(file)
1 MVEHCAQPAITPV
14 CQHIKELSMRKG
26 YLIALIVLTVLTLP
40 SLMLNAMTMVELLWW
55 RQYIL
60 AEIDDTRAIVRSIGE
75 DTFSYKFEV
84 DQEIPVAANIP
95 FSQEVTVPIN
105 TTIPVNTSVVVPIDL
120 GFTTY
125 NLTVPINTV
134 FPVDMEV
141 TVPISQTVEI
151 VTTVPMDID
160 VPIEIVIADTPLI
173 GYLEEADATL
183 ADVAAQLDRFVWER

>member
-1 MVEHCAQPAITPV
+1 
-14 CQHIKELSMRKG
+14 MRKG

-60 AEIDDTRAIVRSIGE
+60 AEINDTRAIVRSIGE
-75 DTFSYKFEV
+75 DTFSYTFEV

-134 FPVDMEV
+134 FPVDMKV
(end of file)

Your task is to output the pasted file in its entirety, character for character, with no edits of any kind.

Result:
1 MVEHCAQPAITPV
14 CQHIKELSMRKG
26 YLIALIVLTVLTLP
40 SLMLNAMTMVELLWW
55 RQYIL
60 AEIDDTRAIVRSIGE
75 DTFSYKFEV
84 DQEIPVAANIP
95 FSQEVTVPIN
105 TTIPVNTSVVVPIDL
120 GFTTY
125 NLTVPINTV
134 FPVDMEV
141 TVPISQTVEI
151 VTTVPMDID
160 VPIEIVIADTPLI
173 GYLEEADATL
183 ADVAAQLDRFVWER

>member
-1 MVEHCAQPAITPV
+1 
-14 CQHIKELSMRKG
+14 MRKG

-60 AEIDDTRAIVRSIGE
+60 AEINDTRAIVRSIGE
-75 DTFSYKFEV
+75 DTFSYTFEV

-134 FPVDMEV
+134 FPVDMKV